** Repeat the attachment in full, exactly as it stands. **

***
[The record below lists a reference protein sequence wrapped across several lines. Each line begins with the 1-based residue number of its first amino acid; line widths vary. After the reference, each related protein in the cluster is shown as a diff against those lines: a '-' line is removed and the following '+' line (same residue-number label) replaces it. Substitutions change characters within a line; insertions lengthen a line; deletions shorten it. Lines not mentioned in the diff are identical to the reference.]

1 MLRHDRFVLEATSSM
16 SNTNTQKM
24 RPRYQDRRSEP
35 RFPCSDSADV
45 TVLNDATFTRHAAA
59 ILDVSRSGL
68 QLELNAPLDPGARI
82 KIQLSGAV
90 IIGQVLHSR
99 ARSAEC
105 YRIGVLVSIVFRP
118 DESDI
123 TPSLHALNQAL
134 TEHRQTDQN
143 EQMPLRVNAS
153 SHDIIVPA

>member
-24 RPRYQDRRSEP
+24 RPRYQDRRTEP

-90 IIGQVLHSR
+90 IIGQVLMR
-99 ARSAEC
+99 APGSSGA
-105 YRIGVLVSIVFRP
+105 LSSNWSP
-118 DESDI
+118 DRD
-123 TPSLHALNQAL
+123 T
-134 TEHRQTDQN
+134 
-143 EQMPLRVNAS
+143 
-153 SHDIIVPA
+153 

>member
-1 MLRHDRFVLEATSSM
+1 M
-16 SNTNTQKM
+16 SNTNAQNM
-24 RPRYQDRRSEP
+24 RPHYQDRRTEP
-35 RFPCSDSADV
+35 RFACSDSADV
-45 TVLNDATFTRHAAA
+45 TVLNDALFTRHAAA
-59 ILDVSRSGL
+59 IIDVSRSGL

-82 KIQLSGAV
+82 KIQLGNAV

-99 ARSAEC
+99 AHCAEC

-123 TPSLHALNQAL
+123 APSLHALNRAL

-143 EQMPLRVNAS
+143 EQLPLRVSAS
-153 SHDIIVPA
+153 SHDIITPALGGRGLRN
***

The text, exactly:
[The record below lists a reference protein sequence wrapped across several lines. Each line begins with the 1-based residue number of its first amino acid; line widths vary. After the reference, each related protein in the cluster is shown as a diff against those lines: a '-' line is removed and the following '+' line (same residue-number label) replaces it. Substitutions change characters within a line; insertions lengthen a line; deletions shorten it. Lines not mentioned in the diff are identical to the reference.]

1 MLRHDRFVLEATSSM
16 SNTNTQKM
24 RPRYQDRRSEP
35 RFPCSDSADV
45 TVLNDATFTRHAAA
59 ILDVSRSGL
68 QLELNAPLDPGARI
82 KIQLSGAV
90 IIGQVLHSR
99 ARSAEC
105 YRIGVLVSIVFRP
118 DESDI
123 TPSLHALNQAL
134 TEHRQTDQN
143 EQMPLRVNAS
153 SHDIIVPA

>member
-24 RPRYQDRRSEP
+24 RPRYQDRRTEP

-90 IIGQVLHSR
+90 IIGQVLMR
-99 ARSAEC
+99 APGSSGA
-105 YRIGVLVSIVFRP
+105 LSSNWSP
-118 DESDI
+118 DRD
-123 TPSLHALNQAL
+123 T
-134 TEHRQTDQN
+134 
-143 EQMPLRVNAS
+143 
-153 SHDIIVPA
+153 

>member
-1 MLRHDRFVLEATSSM
+1 M
-16 SNTNTQKM
+16 SNTNAQNM
-24 RPRYQDRRSEP
+24 RPHYQDRRTEP
-35 RFPCSDSADV
+35 RFACSDSADV
-45 TVLNDATFTRHAAA
+45 TVLNDALFTRHAAA
-59 ILDVSRSGL
+59 IIDVSRSGL

-82 KIQLSGAV
+82 KIQLGNAV

-99 ARSAEC
+99 AHCAEC

-123 TPSLHALNQAL
+123 APSLHALNRAL

-143 EQMPLRVNAS
+143 EQLPLRVSAS
-153 SHDIIVPA
+153 SHDIITPALGGRGLRN